Japan 13 : Through a Long and Sleepless Night

I must apologise for the quality and quantity of the photos on this leg of my holiday. As you will soon read, there was a very good reason for that.

I remember little of my final night in Kyoto, except that I was constantly hot and feverish, unable to sleep, and constantly on the lav with terrible stomach cramps. The hotel which had looked like an absolute bargain when I had arrived, had turned out to be the most unbearable place I had stayed in - a hot, claustrophobic room, a noisy fridge and no reliable ventilation. Keeping the window wide open helped a little, but the air was stale as it was blowing up the narrow passage between this building and the next, and opened out onto a walkway, which I was none too keen to let people climb in whilst I tried to sleep.The switch marked 'air conditioning' I think should have read 'heater' because at all settings it proceeded to blow hot air into the already stifling room.
This could not come at a worse time on the journey. Although I hadn't realised it at the time, I was slowly losing energy day on day, thanks to a squeamish attitude towards the local delicacies, and concentrating much more on what to see and lugging my heavy backpack everywhere, rather than how to keep myself properly fed. Ever since the incident back in Abashiri, I was also nursing round a digestive system that meant I always needed to know where the toilets are.
By early morning I think I must have slept perhaps an hour, and I was pretty sure I had come down with a fever. On the way out of Nagano, I mused, I had to sit near some guy who spent the entire trip snooking snot back up his nose and sneezing everywhere. If I knew where he was then I would have summoned the last of my strength and shook him warmly by the neck.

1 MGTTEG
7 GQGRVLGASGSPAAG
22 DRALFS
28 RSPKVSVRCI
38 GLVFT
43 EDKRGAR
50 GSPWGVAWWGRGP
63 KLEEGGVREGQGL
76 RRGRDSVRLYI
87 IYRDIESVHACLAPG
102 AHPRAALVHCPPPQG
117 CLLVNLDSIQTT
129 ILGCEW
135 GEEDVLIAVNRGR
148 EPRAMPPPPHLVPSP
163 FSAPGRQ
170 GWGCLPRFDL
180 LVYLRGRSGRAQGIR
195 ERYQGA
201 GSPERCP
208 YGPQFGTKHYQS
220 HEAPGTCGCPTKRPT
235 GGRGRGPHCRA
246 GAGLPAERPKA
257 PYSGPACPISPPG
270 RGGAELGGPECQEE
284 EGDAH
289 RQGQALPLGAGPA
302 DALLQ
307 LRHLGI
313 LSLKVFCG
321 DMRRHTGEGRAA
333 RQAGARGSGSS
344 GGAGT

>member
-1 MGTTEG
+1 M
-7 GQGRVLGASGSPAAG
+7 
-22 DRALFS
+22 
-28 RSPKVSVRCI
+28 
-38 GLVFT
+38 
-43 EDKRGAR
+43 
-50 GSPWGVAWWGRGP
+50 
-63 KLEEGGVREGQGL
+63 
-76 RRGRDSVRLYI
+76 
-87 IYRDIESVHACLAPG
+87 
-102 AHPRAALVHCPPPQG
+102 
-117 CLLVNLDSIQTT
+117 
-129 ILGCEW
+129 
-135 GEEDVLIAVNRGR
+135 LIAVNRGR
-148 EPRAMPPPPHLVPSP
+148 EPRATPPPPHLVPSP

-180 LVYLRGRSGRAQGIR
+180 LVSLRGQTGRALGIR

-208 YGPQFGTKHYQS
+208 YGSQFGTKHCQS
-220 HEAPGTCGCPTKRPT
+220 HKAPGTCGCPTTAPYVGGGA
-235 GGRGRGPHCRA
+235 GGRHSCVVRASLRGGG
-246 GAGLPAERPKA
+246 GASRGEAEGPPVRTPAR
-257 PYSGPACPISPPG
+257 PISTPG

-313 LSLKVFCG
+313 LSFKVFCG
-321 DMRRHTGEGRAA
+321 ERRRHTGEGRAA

By 6am I was just waiting for the day to start, rather than trying to get any more sleep, and it was becoming clear that I would have to change my travel plans a bit. My planned route was to take the northern train lines from Kyoto up to the north coast of Honshu, and before going back southwest to Hiroshima where my next hotel waited, stop off at Tottori, where I had read about an enormous beach with massive sand dunes; since I had been told by one disapproving friend that Japan would not be a good place to go 'because it had no beaches on it' I was interested in not only having a relax by the sea, but also proving him wrong and getting the pictures to prove it. However, since the leg would be using the local trains, (not all of them JR lines) it would take most of the day, and the direct route to Hiroshima was by Shinkansen and took about 2 hours.
I figured I could gingerly walk to the station, get an early ticket to Hiroshima and be within a safe distance of the train toilet all the way there. Once in Hiroshima I would find my hotel, which I prayed would be more bearable than this one and I could recover and plan my remaining routes over the two days scheduled for that city.
So after a protracted time on the toilet giving my lower intestines every opportunity to do whatever they wanted, I set off for the station. The cold air on my clammy face, mixed with the early morning crowds and the heavy packing took their toll and by the steep escalator of the entrance I was feeling the strain. I got a ticket for the 8:02 to Hiroshima in the booking office with merciful promptness, and after a number of careful lower back muscle contractions, headed slowly to the platform.